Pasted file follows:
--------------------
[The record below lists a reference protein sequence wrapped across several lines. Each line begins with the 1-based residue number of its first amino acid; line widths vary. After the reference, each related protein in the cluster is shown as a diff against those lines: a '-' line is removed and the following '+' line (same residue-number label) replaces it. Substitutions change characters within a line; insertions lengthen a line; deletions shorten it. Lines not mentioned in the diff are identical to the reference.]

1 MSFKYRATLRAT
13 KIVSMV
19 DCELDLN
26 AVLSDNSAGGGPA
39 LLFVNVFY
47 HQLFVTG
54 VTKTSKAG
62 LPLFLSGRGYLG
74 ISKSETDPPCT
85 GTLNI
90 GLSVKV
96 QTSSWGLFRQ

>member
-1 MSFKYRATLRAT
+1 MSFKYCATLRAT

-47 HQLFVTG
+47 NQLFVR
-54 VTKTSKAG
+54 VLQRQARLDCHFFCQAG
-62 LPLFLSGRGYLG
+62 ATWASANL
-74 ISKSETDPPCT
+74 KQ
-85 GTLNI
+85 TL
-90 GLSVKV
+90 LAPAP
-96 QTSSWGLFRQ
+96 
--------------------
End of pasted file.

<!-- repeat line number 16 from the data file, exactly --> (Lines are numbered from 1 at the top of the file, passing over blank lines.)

+1 MSFKYCATLRAT